Michel Barnier’s threat over British car industry rubbished – UK position ‘not absurd’

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During the final round of Brexit talks this week, it emerged the EU could slap additional tariffs on car parts imported to the UK from Japan and Turkey. Although the parts would be used in British cars, they could face additional taxes once exported to the EU. The UK has argued the parts should be deemed as British, a position one specialist said was not unusual.

Speaking to Express.co.uk, professor Alex de Ruyter, from Birmingham University’s Centre for Brexit Studies explained why UK officials put forward this proposal.

He said: “I think this issue is more subtle than has been reported.

“The issue is this – usually, in order to take advantage of preferential low or zero tariffs in a trade agreement, a country needs to prove that a certain percentage of that good is made domestically.

“This is common sense, otherwise you’d see manufacturers importing 95% complete cars from China, doing the last 5% in the UK and then selling them to the EU – tariff free – as British.

“All trade agreements have these so-called rules of origin.

“Usually the threshold is around 55% ‘local content’.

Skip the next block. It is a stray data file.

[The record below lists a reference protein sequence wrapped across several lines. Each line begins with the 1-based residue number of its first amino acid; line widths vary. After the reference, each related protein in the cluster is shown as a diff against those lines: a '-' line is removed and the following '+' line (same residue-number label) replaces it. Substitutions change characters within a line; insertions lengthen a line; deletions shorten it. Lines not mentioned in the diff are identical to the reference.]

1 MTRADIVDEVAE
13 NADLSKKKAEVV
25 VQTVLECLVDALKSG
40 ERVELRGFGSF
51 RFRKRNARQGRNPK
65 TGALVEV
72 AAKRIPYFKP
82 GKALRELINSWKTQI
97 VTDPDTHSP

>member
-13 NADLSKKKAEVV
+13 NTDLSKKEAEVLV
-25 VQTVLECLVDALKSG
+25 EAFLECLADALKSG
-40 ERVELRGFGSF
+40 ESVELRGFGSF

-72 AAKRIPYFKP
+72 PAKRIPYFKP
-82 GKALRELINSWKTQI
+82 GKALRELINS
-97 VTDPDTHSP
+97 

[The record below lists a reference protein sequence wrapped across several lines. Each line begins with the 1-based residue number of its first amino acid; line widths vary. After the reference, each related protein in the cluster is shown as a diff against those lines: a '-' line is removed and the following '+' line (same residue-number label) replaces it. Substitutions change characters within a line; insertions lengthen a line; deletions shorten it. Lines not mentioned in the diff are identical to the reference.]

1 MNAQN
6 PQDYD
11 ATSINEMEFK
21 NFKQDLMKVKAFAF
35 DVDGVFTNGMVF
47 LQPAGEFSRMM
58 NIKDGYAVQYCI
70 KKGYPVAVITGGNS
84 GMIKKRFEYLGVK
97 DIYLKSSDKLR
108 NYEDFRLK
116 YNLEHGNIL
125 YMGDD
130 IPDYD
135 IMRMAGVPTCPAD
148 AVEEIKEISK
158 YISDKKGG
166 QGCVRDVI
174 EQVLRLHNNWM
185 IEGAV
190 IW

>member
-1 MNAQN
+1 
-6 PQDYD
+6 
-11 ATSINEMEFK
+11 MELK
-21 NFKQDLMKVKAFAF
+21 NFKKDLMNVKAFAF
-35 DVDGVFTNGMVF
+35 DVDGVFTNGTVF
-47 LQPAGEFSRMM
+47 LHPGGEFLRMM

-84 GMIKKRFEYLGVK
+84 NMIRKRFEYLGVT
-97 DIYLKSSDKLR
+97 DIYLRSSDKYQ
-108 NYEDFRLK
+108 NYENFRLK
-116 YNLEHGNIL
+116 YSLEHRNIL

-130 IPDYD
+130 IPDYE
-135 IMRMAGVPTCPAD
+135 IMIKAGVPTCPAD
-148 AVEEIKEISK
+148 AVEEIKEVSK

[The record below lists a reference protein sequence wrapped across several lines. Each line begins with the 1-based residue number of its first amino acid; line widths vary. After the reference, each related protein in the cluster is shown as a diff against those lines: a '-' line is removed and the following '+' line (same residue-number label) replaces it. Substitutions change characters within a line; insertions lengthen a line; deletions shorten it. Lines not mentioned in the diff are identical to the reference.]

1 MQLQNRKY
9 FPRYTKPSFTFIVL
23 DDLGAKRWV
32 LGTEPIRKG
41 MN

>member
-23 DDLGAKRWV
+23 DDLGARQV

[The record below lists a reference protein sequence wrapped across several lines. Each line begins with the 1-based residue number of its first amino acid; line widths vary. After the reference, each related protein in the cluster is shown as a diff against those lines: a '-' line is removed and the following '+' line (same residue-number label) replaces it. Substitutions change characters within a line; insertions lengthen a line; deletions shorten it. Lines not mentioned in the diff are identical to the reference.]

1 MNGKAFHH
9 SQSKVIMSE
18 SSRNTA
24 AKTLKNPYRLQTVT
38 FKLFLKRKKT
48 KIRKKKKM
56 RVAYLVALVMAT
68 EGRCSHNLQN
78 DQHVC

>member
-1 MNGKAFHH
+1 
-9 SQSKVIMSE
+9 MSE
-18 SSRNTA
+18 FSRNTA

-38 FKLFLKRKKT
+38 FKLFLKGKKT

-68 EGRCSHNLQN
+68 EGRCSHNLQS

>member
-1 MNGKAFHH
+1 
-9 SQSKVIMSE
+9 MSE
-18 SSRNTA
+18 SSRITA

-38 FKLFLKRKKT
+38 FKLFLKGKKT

“So, for a car to be eligible for tariff-free access, at least 55% of its value would need to be British.

“What the UK is asking is to count Japanese or Turkish parts used in UK manufactured cars as ‘British’.

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“This is not as absurd as it sounds: both the UK and EU will have very similar agreements with Japan and Turkey, so what the UK is asking for is so-called ‘diagonal cumulation’.”

Prof de Ruyter also claimed, due to the number of EU parts used in British cars, they could be classified as “local” and therefore be tax-free.

Last month, Lord David Frost, sent a letter to industry leaders revealing the EU had refused to allow imported car parts to be counted as British.

In the letter, seen by the BBC, Lord Frost said: “I am sorry to say that so far they EU negotiators have neither been willing to discuss these nor share any proposed text with us.

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“The commission has made clear that it will not agree third-country cumulation in any circumstances, which we regret, but obviously cannot insist upon.”

Prof de Ruyter did warn, however, the aspect of elements in electric cars could become an issue due to their high value.

Lord Frost and his counterpart, Mr Barnier conclude their talks today.

Although progress has been made, the two sides are yet to agree a deal.

However, EU sources have claimed they will continue negotiations next week.

Boris Johnson and EU Commission President, Ursula von der Leyen, will hold talks on Saturday to discuss the current Brexit process.

A No 10 spokesperson claimed the two will take stock on matters with time running out on a deal.

The EU has labelled the end of the month as the deadline for a deal, while UK officials hope for an agreement at the EU summit on October 15.

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